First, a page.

For this second interview in the series, we have Min, a bisexual Brazilian blogger with a love of books, hockey and history. She’s a lovely personality who posts about her bookish loves and gives a special important to queer and diverse reads on her blog.
Let’s start with the usual, what got you into blogging about your love for books?
I was actually a book blogger for a couple years when I was a teen, because I joined a reader group on MSN (yup, it’s been a while) and one of my friends there had a book blog and invited me to join her. I gave it up for a while after I got into college because I couldnt keep up with it, but now, five year later, I felt like I had the time and will to come back to it, so I did.
Your review policy clearly states that acceptance of a book, for you, heavily depends on the diversity of the main characters. Suggesting from this, how important is diversity for you in a book you pick up?
Very. I don’t think I’ve picked more than five non-diverse books to read this year. As a bisexual latina who is also mentally ill, diversity is a very personal topic for me. Considering that and my political views, which are very important to me, it became specially important to now only talk about how important diversity is as this theoretical concept, but to also really try my best to boost diverse reads and authors.
The reviews on your blog are both detailed and mini. Which are your favorite to write and why?
I really enjoy writing reviews in general. The ideal of dividing them between mini and detailed really is less of a personal preference and more a matter of what I think fits the book better, you know? With some books, you can really pic apart the details and talk about them each separately, but with others, it’s very hard to do that. Some of my mini reviews are bigger than some of the detailed ones, which is kinda funny to me.
With over 500 followers on twitter, how would you advise other bloggers to use it as the most efficient social media for their blog? Does a large following on twitter help a book blogger in certain ways?
I hadn’t even noticed I’d reached 500+ on twitter before I saw this email haha It’s unbelievable to me! I think the big benefit Twitter can bring to your blog is a sense of community. It’s easier to connect with others through it, I feel, especially because sometimes I can be really bad about replying to comments on the blog. So having a twitter account enabled me to make deeper connections and to meet some amazing people, and I feel that that really shows on the blog.
It’s been eight months since you started MinAndHerBooks. What is that one most important thing you’ve learnt in your blogging journey up till now?
It’s been eight months, really? It feels like I started yesterday! Anyways, what I think was my biggest lesson was to be true to myself, but also to do so while caring for others. You can be truthful and genuine, and that’s really the best way to go in life, but you also have to consider the impact of your words on others. We live in community, and it’s up to us to make that community a healthy and happy one.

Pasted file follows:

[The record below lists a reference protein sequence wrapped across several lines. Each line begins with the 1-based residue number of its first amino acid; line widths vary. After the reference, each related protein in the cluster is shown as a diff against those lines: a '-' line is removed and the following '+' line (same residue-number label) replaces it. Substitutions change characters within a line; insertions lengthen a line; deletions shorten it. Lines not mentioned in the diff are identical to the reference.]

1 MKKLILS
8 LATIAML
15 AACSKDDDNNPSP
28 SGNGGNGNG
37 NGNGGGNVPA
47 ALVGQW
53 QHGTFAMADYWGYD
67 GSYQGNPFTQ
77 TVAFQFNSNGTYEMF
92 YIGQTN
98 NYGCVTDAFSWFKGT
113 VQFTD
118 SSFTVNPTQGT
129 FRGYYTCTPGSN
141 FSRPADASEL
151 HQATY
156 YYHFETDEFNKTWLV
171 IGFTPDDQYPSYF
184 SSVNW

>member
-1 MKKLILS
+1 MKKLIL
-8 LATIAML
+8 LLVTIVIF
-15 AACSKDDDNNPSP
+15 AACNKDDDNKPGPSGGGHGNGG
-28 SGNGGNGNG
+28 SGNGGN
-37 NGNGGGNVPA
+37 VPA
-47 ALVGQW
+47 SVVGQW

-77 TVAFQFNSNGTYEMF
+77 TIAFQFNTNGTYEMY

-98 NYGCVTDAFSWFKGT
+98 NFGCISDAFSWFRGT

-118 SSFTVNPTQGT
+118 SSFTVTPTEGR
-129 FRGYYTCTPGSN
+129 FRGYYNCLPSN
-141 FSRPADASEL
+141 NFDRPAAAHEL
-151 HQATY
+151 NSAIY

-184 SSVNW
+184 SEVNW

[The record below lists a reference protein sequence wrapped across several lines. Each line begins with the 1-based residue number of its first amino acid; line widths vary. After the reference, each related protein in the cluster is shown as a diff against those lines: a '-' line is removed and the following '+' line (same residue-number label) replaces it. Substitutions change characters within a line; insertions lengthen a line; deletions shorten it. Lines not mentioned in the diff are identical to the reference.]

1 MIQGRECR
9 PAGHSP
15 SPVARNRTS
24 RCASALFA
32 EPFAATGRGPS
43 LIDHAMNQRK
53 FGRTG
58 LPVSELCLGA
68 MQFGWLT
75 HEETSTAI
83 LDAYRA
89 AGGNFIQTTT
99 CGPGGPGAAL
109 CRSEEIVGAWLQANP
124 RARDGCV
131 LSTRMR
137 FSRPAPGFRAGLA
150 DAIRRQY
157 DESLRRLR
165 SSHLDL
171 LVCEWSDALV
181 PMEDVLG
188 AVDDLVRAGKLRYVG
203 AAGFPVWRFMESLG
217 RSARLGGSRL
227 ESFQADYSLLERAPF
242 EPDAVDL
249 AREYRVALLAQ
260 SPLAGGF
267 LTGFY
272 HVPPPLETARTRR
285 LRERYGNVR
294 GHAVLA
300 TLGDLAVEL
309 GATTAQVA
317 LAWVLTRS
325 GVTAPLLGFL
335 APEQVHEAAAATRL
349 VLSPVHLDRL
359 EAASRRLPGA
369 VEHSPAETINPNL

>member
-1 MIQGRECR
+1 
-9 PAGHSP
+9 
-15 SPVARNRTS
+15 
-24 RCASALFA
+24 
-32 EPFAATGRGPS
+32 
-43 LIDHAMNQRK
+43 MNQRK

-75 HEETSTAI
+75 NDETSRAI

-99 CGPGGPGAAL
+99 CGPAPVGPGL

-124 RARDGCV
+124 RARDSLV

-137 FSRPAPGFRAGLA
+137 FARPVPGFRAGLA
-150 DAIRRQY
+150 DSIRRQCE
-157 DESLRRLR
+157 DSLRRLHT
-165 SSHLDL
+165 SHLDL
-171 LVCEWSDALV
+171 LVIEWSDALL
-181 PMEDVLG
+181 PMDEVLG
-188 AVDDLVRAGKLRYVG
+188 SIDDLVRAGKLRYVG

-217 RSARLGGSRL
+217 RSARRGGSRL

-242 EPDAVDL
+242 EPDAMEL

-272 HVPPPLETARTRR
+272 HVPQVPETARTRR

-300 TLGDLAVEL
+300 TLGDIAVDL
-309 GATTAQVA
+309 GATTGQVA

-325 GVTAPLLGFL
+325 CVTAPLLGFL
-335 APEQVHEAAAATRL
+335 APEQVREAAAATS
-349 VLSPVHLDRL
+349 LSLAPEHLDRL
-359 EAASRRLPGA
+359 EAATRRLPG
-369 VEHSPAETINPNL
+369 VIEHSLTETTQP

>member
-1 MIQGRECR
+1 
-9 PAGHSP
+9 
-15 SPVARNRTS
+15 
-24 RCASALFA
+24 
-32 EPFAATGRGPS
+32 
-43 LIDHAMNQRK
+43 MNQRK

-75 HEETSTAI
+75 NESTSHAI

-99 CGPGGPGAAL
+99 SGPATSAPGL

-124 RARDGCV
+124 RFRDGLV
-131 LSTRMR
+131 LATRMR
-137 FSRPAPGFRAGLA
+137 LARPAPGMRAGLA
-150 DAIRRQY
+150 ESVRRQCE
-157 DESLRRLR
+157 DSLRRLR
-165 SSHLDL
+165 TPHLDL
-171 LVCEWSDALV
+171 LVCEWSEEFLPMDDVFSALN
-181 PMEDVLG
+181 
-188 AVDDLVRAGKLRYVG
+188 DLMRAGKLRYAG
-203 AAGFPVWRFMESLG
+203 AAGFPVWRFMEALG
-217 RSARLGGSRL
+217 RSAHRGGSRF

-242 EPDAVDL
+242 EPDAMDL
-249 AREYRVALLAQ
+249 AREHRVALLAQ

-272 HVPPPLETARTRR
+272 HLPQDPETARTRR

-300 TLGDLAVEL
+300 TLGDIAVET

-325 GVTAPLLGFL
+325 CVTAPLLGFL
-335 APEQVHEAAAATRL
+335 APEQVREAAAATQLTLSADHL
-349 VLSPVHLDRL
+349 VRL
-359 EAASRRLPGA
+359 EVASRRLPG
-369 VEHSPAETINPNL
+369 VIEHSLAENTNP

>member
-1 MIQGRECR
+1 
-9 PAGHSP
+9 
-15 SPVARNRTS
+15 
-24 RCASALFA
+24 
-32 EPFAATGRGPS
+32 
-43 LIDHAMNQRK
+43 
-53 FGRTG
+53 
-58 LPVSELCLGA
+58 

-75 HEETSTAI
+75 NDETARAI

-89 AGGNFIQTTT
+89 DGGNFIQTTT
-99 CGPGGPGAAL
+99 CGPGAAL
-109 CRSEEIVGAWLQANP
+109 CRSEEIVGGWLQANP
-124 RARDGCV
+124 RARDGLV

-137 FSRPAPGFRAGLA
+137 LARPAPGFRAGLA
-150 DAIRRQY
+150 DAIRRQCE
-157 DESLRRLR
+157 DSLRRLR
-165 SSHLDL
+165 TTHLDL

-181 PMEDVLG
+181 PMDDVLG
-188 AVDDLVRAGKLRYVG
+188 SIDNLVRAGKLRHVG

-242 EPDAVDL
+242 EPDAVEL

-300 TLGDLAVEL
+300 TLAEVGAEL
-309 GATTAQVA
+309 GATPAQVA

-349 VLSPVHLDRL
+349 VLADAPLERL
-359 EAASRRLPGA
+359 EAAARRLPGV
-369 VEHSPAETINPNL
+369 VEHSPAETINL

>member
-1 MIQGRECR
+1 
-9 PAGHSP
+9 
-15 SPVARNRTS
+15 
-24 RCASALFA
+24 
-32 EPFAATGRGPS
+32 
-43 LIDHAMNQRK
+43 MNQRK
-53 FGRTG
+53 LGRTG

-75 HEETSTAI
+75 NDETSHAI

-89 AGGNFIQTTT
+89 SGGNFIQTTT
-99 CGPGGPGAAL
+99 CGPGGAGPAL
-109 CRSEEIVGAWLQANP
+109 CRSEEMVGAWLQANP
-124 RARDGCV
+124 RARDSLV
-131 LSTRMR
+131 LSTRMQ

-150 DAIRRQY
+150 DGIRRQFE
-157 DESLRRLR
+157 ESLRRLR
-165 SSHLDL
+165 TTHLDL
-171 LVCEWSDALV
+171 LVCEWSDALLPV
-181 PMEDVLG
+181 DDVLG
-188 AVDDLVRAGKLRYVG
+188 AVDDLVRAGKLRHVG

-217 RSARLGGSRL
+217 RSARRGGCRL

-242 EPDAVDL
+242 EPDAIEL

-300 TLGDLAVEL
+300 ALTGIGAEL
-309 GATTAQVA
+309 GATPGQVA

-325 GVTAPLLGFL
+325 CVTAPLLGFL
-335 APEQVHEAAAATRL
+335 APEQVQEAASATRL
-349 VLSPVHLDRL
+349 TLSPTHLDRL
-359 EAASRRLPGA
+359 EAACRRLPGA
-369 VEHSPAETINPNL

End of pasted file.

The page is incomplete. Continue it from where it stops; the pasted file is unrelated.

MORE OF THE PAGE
You’re from South America, Brazil. As an international book blogger, do you find yourself at a harder place in the blogging community? How do you best use the available resources to work on your blog?
Yeah, it’s hard, and not only because of logistical things like ARCs and giveaways, which do make blogging so much easier, no matter what the bloggers that have easy access to those try to tell you, but really because the community itself is very US-centric, culturally. The bookish community centers itself around American values, and it can be very dismissive of other people’s, especially of people outside of the West/Global North, perspectives. There is very little wiggle room and nuance in culturally relevant discussions, so most of the time you either agree or you shut up, and your own experiences get erased or hidden. I think that’s really why some INTL bloggers tend to band together.
Do you prefer reading one book at a time or many at once?
I prefer to read one at a time, but I hardly ever manage to do that haha I usually read at least three books at once. I don’t really know why. It’s just how I roll, I guess.
E-books or paperback? ARCs or Backlists? Covers or Blurb?
Paperbacks, but I’m growing fond of ebooks! Depends on the book, really, but I’ve been trying to focus on backlist books lately, especially of indie publishers and authors. It hasn’t shown much on the blog yet, but it will soon. Covers!!! I’m a cover person, definitely. I don’t even need blurbs at all haha.
I have two reasons there. The first is a practical, financial issue. I could use money right now, and that’s a way to get it, you know? The other is that, as I said previously, I think diverse reads matter a lot, and I’d rather see good rep than just token rep for the sake of diversity points, or whatever. So, I decided I could try and help authors get the best rep possible!
Lastly, what is the best thing about this book blogging community?
The best thing are the people. I met a few awesome people on this community already. It’s lovely to be able to scream with them about the books we love, and rage about the books we hate. Be it fellow reviewers, readers or authors, there’s always someone interesting to have a good conversation with, and I’m a people-person, so it’s very exciting to me to have that kind of interaction with people.
Thank you so much, Min, for such specific answers. I’m sure all of them are of immense help to other bloggers and readers.
Those were awesome questions, and I had a blast answering them 😀 Thank you for allowing me to be a part of it.
Go and connect with Min through these links!